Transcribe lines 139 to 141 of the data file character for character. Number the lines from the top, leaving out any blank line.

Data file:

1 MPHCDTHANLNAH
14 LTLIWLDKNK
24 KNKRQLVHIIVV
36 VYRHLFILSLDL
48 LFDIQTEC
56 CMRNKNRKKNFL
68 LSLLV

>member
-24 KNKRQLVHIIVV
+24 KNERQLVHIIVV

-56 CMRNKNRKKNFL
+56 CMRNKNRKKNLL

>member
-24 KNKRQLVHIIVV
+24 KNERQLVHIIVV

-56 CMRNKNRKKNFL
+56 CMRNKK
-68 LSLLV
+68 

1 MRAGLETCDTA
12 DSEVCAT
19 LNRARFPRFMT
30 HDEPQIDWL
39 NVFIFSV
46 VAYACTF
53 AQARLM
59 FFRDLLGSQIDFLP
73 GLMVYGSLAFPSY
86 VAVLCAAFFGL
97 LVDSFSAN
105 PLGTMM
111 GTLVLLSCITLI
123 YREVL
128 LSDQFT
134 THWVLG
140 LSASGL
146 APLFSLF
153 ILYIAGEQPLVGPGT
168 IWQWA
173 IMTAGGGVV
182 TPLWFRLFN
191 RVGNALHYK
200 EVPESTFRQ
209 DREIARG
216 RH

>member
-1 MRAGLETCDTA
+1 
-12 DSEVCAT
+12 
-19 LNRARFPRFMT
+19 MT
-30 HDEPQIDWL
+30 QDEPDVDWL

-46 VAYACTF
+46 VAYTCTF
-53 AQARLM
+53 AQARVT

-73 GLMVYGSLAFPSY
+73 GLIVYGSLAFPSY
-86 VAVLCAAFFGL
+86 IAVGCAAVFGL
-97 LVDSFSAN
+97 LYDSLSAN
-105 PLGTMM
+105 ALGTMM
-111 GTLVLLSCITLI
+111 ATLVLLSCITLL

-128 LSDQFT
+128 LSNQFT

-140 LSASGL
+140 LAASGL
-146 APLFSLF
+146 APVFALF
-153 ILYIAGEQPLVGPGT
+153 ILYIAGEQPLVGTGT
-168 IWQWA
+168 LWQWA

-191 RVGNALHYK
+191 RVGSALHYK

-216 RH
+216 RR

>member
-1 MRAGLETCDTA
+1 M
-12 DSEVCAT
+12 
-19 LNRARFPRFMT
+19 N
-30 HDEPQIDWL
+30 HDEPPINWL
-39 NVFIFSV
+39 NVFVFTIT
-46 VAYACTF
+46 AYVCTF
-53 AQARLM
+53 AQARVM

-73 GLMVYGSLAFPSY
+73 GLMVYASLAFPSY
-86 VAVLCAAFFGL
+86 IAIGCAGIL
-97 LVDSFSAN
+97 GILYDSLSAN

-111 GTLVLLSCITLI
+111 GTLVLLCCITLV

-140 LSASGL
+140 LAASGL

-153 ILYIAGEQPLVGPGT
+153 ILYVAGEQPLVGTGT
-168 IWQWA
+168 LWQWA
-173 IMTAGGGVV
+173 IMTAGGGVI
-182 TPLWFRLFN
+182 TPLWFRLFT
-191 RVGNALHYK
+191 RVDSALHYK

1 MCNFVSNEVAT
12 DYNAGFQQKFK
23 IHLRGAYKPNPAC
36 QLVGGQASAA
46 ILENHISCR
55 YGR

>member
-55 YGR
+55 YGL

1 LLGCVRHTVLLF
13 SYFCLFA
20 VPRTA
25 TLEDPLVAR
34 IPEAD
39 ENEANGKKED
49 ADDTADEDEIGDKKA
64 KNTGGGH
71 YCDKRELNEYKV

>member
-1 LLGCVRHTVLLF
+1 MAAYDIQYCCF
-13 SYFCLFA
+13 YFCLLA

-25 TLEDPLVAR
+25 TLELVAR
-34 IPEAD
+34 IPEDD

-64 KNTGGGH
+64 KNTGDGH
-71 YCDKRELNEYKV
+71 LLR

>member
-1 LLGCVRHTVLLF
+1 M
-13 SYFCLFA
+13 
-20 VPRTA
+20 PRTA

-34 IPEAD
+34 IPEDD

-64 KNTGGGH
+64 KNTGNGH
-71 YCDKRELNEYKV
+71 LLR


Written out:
-13 SYFCLFA
+13 YFCLLA

-25 TLEDPLVAR